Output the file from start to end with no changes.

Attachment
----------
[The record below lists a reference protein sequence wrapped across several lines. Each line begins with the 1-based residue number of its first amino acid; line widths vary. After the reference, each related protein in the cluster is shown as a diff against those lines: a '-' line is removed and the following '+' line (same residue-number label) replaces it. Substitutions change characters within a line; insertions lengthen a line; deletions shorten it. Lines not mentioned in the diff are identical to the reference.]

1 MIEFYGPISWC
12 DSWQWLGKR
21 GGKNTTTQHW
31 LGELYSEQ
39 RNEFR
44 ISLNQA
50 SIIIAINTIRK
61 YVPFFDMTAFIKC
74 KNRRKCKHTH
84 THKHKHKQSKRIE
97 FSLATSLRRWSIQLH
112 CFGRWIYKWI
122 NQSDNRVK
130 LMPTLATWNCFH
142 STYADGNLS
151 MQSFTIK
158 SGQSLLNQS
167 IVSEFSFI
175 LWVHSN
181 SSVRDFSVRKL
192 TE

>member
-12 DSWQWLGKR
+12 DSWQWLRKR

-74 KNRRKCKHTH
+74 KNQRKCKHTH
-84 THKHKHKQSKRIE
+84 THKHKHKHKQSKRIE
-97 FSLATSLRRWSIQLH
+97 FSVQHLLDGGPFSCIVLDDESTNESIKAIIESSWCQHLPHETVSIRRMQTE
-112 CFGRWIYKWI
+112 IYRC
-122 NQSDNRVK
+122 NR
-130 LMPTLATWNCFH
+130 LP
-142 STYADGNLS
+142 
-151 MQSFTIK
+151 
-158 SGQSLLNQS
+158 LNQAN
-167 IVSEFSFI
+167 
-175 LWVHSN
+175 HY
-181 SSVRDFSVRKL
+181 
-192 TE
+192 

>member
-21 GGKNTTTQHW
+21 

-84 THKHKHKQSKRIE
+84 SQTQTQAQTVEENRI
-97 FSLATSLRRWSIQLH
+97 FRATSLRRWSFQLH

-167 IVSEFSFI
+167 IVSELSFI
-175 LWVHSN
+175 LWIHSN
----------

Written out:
[The record below lists a reference protein sequence wrapped across several lines. Each line begins with the 1-based residue number of its first amino acid; line widths vary. After the reference, each related protein in the cluster is shown as a diff against those lines: a '-' line is removed and the following '+' line (same residue-number label) replaces it. Substitutions change characters within a line; insertions lengthen a line; deletions shorten it. Lines not mentioned in the diff are identical to the reference.]

1 MIEFYGPISWC
12 DSWQWLGKR
21 GGKNTTTQHW
31 LGELYSEQ
39 RNEFR
44 ISLNQA
50 SIIIAINTIRK
61 YVPFFDMTAFIKC
74 KNRRKCKHTH
84 THKHKHKQSKRIE
97 FSLATSLRRWSIQLH
112 CFGRWIYKWI
122 NQSDNRVK
130 LMPTLATWNCFH
142 STYADGNLS
151 MQSFTIK
158 SGQSLLNQS
167 IVSEFSFI
175 LWVHSN
181 SSVRDFSVRKL
192 TE

>member
-12 DSWQWLGKR
+12 DSWQWLRKR

-74 KNRRKCKHTH
+74 KNQRKCKHTH
-84 THKHKHKQSKRIE
+84 THKHKHKHKQSKRIE
-97 FSLATSLRRWSIQLH
+97 FSVQHLLDGGPFSCIVLDDESTNESIKAIIESSWCQHLPHETVSIRRMQTE
-112 CFGRWIYKWI
+112 IYRC
-122 NQSDNRVK
+122 NR
-130 LMPTLATWNCFH
+130 LP
-142 STYADGNLS
+142 
-151 MQSFTIK
+151 
-158 SGQSLLNQS
+158 LNQAN
-167 IVSEFSFI
+167 
-175 LWVHSN
+175 HY
-181 SSVRDFSVRKL
+181 
-192 TE
+192 

>member
-21 GGKNTTTQHW
+21 

-84 THKHKHKQSKRIE
+84 SQTQTQAQTVEENRI
-97 FSLATSLRRWSIQLH
+97 FRATSLRRWSFQLH

-167 IVSEFSFI
+167 IVSELSFI
-175 LWVHSN
+175 LWIHSN